Cincinnati's Third Street Camp Returns — For Now

Some inhabitants have returned after city crews cleaned the site of a tent city on Third Street. But Hamilton County Prosecutor Joe Deters will file public nuisance charges against those living there.

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click to enlarge The tent city on Third Street - Nick Swartsell
Nick Swartsell
The tent city on Third Street

For the last few months, Joe Phillips has been living in a tent alongside Third Street in downtown Cincinnati. It’s just the latest place he’s settled in a long-running search for stability. 

Phillips is the named plaintiff in a federal lawsuit filed today against the city by inhabitants of the roughly 40-person tent city on Third Street, a camp in the shadow of Cincinnati’s sports stadiums on one side and the headquarters of some of its large corporations on the other.

The lawsuit, filed with the help of the Greater Cincinnati Homeless Coalition and Cook & Logothetis law firm, sought to block the impending removal of the camp at 2 p.m. today (Aug. 3). But a federal judge refused to grant a temporary restraining order that would have stopped the removal. 

Instead, the camp was cleared for about two hours while the city cleaed the area. Inhabitants were not restricted from returning after that, and by about 4:30, a dozen or so tents were back up at the site.

That is temporary, Mayor John Cranley says.

“It is unacceptable that individuals and activists continue to illegally camp with tents in the right-of-way," Cranley said in a statement. "This presents a clear and present health and safety hazard to homeless individuals and the general public. The city is working hard to end this. This afternoon, I also asked for and have obtained the assistance of Hamilton County Prosecutor Joe Deters. Prosecutor Deters will be filing actions in state court and we will file motions in federal court. I thank Prosecutor Deters for his help in this matter. Together we will continue to pursue all strategies to end this unsafe practice. I ask for patience as we pursued appropriate court orders.”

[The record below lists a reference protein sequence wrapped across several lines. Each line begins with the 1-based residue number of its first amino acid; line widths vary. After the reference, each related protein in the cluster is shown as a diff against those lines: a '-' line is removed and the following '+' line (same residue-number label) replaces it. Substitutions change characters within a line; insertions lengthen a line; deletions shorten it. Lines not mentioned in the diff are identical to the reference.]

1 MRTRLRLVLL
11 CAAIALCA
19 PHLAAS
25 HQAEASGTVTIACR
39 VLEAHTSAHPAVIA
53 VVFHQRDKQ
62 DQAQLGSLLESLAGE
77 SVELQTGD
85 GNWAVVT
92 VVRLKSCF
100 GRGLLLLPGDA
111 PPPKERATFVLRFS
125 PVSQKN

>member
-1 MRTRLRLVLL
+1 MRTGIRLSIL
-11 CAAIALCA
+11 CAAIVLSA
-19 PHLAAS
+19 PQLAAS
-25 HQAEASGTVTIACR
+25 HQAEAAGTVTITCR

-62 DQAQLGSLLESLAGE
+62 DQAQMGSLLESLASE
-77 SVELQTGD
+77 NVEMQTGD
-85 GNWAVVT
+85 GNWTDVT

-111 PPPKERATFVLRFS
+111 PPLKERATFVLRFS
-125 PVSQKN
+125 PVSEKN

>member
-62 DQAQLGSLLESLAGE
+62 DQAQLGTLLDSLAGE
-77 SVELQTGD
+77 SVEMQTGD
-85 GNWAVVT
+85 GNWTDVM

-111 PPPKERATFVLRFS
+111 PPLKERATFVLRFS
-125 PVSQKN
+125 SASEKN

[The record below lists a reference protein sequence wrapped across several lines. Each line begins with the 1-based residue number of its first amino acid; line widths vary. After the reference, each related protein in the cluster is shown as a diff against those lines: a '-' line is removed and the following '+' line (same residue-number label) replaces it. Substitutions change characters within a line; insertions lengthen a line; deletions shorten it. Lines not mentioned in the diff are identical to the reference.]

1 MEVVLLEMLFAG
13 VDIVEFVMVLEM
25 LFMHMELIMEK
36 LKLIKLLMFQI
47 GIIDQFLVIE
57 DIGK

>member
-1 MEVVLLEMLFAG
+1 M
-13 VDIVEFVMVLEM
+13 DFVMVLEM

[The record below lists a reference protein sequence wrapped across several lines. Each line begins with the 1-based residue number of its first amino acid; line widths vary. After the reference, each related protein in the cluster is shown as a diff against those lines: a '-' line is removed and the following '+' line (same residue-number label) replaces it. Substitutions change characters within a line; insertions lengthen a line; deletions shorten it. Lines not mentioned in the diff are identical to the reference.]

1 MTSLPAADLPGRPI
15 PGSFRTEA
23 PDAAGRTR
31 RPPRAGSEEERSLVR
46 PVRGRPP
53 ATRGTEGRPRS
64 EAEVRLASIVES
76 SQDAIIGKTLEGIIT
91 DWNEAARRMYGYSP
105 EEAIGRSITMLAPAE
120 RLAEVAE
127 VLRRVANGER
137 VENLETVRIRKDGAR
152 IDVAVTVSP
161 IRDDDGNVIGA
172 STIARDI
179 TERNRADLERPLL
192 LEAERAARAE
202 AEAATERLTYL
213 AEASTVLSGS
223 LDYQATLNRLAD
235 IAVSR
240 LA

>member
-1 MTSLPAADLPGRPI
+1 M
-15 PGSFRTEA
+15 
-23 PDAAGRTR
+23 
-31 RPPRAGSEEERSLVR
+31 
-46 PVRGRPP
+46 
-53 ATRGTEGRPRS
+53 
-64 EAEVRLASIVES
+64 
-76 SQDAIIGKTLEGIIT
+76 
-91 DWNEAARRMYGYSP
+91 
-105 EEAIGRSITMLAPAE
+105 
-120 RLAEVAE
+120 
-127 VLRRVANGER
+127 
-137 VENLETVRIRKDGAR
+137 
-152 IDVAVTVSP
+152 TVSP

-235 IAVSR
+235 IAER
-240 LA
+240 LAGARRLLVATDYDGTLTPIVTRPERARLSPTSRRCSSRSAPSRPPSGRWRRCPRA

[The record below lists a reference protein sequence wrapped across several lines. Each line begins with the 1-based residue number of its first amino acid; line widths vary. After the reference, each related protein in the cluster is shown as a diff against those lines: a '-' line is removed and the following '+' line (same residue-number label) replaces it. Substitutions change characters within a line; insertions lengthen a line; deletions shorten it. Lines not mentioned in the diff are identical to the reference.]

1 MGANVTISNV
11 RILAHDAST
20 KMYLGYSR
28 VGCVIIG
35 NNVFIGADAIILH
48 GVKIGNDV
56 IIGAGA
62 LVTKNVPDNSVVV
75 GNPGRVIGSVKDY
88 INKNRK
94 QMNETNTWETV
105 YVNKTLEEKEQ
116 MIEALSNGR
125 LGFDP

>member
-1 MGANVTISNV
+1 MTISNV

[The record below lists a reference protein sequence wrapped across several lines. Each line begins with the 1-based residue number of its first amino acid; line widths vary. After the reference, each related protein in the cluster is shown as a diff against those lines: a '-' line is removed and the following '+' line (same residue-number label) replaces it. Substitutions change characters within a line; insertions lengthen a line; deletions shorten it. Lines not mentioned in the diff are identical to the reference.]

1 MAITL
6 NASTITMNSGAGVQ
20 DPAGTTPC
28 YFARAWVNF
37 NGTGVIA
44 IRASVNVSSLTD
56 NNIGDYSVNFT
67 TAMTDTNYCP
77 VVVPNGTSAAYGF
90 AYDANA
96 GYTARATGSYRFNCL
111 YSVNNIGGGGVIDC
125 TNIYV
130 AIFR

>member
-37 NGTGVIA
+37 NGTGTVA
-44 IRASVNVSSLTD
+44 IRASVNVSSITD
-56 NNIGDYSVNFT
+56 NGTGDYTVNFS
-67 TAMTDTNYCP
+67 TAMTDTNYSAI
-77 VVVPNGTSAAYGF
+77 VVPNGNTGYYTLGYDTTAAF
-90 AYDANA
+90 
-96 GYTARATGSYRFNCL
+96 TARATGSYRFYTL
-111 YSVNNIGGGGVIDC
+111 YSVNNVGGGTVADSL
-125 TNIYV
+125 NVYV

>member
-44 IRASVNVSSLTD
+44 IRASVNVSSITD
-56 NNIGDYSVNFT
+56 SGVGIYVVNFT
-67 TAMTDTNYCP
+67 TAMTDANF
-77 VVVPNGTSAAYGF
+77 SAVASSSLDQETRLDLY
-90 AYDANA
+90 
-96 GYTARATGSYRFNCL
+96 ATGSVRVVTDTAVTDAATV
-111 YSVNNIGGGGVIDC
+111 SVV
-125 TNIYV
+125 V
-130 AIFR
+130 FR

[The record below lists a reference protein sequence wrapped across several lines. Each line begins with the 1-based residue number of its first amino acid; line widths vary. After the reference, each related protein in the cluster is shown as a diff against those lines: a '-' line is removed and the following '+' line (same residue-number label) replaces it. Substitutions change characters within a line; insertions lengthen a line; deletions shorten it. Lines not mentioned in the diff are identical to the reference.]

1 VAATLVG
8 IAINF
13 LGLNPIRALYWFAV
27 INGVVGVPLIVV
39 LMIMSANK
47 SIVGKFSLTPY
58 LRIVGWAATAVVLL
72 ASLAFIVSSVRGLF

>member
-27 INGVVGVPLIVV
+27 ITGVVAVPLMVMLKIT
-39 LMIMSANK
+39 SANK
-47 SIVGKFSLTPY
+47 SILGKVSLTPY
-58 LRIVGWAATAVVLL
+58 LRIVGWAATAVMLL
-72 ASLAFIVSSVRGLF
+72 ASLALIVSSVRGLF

Deters has indicated he will file public nuisance charges against those living in the downtown camps, making them subject to arrest.

According to Phillips, others in the camp and their advocates, there are deep, complex issues that need to be addressed if the city really wants to help people get off the streets. Affordable homes, access to mental healthcare, addiction treatment, securing more good paying jobs and other measures need to be taken instead of simply removing tent cities as they pop up.

“We just need as much help as we can get,” Phillips says. “Me personally, and I can speak for a lot of others here, we’re not looking for handouts. One big issue is mental health, depression issues, just feeling alone.”

Homeless Coalition Director Josh Spring says the city’s practice of clearing camps violates constitutional protections for free speech and free movement and against unlawful search and seizure. The space where the camps exist is public property, Spring points out, and people shouldn’t simply be removed from those spaces

“People have a human right to speak and to be seen,” Spring says. “You can’t get any more seen than right here on Third Street. People are here because they have no other place to be and they have chosen this location because other people can see. It provides safety and an opportunity to tell the public what the problem is.”